Building financial reserves for resilient organisations

Approaches and recommendations for NGOs

2 February 2021Bond

Amidst the Covid-19 crisis and government funding cuts, NGOs need to grow their financial reserves and adopt new financial strategies to remain sustainable.

In our new report with haysmacintyre, we examine the different attitudes and approaches to financial reserves in the UK’s international development sector.

Even before the crisis, most UK charities didn’t have sufficient reserves. UK charities working in international development have even lower levels of reserves than domestic charities, according to our research. From a sample of 156 organisations, the mean level of unrestricted reserves was 11 weeks of total spend, with a median of 8 weeks. Having reserves below eight weeks may make it difficult for any organisation to survive a financial shock.

For this report, we investigated 28 organisational policies that underpin unrestricted reserves and how organisations have built sustainable income streams. We also explored where organisations failed to sufficiently prepare for or withstand considerable funding challenges. We’ve drawn lessons from these challenges to support organisations to rebuild their reserves and adapt their business models once economic circumstances improve post-pandemic.


Organisations have to consider how they are going to transition to new business models. And the right approaches to growing and managing reserves will be key. Here are our recommendations based on our learning:

  • Make sure you have a reserves policy. Your reserves policy will need to be reviewed regularly against your performance, changing risks and the evolving external environment. Importantly, the policy must be understood, and bought into, from senior leadership and the board to ensure it is followed.
  • Reserves should be part of your wider financial culture. Organisations should combine their reserves policy with an adaptive approach to financial and operational management. Preserving and building reserves should be a financial priority. Reserves should also be used to facilitate a transition to new business models.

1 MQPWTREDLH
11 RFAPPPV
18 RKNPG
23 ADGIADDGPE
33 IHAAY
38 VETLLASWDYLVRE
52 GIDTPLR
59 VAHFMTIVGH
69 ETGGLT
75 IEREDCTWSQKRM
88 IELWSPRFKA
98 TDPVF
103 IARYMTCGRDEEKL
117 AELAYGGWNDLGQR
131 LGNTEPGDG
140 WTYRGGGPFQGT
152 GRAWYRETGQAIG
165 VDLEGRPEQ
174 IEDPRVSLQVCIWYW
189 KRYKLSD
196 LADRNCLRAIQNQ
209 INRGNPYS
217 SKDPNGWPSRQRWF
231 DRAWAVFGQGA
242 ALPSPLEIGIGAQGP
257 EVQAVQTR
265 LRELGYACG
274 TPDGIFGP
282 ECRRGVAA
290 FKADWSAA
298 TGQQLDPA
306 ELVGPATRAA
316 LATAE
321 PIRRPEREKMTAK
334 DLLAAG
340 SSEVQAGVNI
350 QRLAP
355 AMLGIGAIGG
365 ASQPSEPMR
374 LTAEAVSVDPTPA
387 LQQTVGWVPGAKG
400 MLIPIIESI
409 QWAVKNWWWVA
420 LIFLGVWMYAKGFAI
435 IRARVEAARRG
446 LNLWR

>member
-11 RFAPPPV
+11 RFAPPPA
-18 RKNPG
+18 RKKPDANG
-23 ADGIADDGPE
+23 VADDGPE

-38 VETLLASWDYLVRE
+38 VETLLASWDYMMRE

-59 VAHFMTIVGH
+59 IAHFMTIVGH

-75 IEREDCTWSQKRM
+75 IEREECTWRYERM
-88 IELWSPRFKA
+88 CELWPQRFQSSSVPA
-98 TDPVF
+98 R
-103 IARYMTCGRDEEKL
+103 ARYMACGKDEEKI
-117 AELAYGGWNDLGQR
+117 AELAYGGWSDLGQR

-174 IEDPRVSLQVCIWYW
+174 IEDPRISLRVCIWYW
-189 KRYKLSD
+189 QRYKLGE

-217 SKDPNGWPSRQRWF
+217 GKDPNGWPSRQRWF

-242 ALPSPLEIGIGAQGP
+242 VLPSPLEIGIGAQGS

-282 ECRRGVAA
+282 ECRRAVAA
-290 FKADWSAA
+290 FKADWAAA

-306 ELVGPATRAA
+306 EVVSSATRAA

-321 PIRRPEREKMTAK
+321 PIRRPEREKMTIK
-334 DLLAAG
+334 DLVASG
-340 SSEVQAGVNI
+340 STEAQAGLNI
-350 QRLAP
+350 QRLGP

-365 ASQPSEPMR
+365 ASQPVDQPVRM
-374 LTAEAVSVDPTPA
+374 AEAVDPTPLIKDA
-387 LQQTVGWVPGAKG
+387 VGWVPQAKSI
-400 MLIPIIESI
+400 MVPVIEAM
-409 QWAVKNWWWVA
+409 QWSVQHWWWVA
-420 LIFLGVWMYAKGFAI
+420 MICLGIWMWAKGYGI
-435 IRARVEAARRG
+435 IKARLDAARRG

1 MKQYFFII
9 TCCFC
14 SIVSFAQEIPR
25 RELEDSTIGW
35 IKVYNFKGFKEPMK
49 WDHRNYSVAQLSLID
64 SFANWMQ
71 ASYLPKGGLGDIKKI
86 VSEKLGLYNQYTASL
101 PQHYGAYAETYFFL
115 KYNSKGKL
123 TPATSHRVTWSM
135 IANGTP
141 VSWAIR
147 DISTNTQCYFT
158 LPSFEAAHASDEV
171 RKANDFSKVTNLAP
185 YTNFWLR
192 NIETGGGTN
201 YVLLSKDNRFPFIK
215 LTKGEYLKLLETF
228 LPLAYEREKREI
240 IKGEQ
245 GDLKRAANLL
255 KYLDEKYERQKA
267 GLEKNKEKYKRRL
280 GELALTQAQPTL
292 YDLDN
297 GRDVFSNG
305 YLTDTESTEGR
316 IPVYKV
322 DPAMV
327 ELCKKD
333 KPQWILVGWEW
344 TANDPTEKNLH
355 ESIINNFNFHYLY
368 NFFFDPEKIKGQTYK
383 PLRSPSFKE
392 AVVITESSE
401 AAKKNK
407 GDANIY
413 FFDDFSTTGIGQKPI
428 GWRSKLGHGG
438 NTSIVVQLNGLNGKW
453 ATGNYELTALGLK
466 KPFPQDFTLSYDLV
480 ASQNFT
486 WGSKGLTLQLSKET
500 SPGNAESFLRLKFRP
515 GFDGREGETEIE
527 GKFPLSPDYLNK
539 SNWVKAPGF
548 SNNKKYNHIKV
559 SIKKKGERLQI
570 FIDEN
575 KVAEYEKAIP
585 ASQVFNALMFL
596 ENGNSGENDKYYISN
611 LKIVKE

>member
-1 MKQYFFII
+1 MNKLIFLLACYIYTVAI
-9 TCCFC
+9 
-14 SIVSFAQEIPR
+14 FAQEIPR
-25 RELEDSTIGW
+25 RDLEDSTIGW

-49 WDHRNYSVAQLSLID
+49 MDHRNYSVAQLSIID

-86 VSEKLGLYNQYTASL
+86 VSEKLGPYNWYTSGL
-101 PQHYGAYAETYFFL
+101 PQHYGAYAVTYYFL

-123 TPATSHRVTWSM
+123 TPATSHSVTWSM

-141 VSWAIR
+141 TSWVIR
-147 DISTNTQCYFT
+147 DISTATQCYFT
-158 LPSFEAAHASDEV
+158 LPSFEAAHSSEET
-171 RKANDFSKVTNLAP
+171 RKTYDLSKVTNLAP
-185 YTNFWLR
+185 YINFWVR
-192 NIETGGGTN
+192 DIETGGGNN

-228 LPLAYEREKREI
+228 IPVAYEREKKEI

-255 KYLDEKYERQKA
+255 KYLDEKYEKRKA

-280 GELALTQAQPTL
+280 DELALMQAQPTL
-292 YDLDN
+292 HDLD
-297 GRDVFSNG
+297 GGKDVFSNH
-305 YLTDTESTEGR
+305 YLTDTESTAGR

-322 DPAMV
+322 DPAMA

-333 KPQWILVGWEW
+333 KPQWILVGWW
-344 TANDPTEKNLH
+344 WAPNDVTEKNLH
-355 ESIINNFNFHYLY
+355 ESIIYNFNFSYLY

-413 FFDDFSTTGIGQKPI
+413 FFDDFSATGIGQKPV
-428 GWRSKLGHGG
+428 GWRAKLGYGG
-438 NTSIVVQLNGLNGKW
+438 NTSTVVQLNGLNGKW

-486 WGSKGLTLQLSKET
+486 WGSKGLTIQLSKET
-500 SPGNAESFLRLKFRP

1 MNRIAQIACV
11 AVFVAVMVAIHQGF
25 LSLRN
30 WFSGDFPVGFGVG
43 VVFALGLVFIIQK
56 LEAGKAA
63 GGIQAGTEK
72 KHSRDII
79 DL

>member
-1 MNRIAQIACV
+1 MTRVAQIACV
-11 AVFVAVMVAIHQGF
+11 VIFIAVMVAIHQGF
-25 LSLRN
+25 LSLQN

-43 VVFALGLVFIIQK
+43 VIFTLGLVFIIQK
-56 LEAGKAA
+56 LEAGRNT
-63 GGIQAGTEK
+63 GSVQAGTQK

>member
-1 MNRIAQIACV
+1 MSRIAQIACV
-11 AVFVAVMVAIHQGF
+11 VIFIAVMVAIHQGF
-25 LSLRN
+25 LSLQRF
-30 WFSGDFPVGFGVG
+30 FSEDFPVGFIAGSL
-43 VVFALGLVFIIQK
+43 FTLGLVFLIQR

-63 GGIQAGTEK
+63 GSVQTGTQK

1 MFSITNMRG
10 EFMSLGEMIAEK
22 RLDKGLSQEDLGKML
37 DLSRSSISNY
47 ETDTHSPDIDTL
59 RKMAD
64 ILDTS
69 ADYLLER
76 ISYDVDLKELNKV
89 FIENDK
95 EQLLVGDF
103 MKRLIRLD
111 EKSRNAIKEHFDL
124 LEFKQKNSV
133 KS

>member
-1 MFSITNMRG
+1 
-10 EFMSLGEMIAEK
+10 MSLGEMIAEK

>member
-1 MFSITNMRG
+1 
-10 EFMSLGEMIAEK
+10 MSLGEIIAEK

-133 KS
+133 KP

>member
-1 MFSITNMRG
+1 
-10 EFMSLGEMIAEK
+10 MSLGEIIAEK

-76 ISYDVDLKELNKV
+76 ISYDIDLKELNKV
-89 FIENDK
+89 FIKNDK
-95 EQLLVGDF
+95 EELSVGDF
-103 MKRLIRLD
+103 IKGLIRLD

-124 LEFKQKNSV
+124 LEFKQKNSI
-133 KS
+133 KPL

• Think long term. It takes a long time to build up financial reserves. The risk of a big reduction in a funding stream, such as the loss of a major grant in a future year, should be factored into the reserves policy early. Boards and senior leadership need to be forward thinking and support the organisation to build up sustainable reserves by running an unrestricted surplus consistently until they reach their target. This will mean having a clear strategy for building reserves through surpluses, two major sources of which are donations and good cost recovery. The latter will mean having good understanding and support from institutional donors.
  • Understand the different components that make up your reserves. Organisations should consider a layered approach to their reserves policy, where each major income or expenditure risk is taken into account. The reserves should be informed by the mission of the organisation, not just the core operations. The best examples of this are where the organisation has reserves equivalent to three to six months of running costs for each area of its work regarded as long-term critical. An organisation may benefit from having funds in addition to its free reserves.
  • Carefully balance your reserves policy. There is a balance of reserves that is just right for an organisation. Minimums are needed to gain donors’ confidence. But having a really high level of reserves may suggest the organisation is not using funds sufficiently for their charitable purpose or does not need funding from a donor. Donors should not regard charities that have good reserves necessarily as a concern. There should also be an acknowledgement that different charities have different needs in relation to the reserves held.

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